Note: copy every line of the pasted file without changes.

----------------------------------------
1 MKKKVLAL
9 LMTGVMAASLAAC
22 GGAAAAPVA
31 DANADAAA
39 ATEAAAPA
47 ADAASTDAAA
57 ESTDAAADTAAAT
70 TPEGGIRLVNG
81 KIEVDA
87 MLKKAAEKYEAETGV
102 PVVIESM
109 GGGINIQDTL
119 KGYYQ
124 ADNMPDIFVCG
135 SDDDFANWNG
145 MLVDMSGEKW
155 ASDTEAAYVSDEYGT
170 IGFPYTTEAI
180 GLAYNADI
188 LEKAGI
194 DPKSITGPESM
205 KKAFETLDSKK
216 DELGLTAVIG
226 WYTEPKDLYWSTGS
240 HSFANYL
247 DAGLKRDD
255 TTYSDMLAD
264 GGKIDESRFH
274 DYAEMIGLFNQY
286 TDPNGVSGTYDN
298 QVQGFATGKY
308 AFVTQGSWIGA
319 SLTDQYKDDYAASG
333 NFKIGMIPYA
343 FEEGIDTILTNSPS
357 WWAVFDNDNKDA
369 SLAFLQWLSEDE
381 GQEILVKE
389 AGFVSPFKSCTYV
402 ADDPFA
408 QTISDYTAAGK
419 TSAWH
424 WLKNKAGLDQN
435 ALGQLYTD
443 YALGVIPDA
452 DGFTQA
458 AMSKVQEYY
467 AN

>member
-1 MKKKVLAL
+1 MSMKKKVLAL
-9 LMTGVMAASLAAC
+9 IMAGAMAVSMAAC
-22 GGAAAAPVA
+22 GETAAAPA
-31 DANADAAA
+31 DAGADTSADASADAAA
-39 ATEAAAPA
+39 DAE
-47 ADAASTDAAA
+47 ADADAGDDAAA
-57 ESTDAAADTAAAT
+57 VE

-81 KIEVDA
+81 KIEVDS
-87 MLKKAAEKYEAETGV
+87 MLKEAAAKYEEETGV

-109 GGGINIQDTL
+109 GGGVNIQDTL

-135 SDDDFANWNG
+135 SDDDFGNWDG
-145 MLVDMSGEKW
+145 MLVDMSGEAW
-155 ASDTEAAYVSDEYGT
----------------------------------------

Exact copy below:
1 MKKKVLAL
9 LMTGVMAASLAAC
22 GGAAAAPVA
31 DANADAAA
39 ATEAAAPA
47 ADAASTDAAA
57 ESTDAAADTAAAT
70 TPEGGIRLVNG
81 KIEVDA
87 MLKKAAEKYEAETGV
102 PVVIESM
109 GGGINIQDTL
119 KGYYQ
124 ADNMPDIFVCG
135 SDDDFANWNG
145 MLVDMSGEKW
155 ASDTEAAYVSDEYGT
170 IGFPYTTEAI
180 GLAYNADI
188 LEKAGI
194 DPKSITGPESM
205 KKAFETLDSKK
216 DELGLTAVIG
226 WYTEPKDLYWSTGS
240 HSFANYL
247 DAGLKRDD
255 TTYSDMLAD
264 GGKIDESRFH
274 DYAEMIGLFNQY
286 TDPNGVSGTYDN
298 QVQGFATGKY
308 AFVTQGSWIGA
319 SLTDQYKDDYAASG
333 NFKIGMIPYA
343 FEEGIDTILTNSPS
357 WWAVFDNDNKDA
369 SLAFLQWLSEDE
381 GQEILVKE
389 AGFVSPFKSCTYV
402 ADDPFA
408 QTISDYTAAGK
419 TSAWH
424 WLKNKAGLDQN
435 ALGQLYTD
443 YALGVIPDA
452 DGFTQA
458 AMSKVQEYY
467 AN

>member
-1 MKKKVLAL
+1 MSMKKKVLAL
-9 LMTGVMAASLAAC
+9 IMAGAMAVSMAAC
-22 GGAAAAPVA
+22 GETAAAPA
-31 DANADAAA
+31 DAGADTSADASADAAA
-39 ATEAAAPA
+39 DAE
-47 ADAASTDAAA
+47 ADADAGDDAAA
-57 ESTDAAADTAAAT
+57 VE

-81 KIEVDA
+81 KIEVDS
-87 MLKKAAEKYEAETGV
+87 MLKEAAAKYEEETGV

-109 GGGINIQDTL
+109 GGGVNIQDTL

-135 SDDDFANWNG
+135 SDDDFGNWDG
-145 MLVDMSGEKW
+145 MLVDMSGEAW
-155 ASDTEAAYVSDEYGT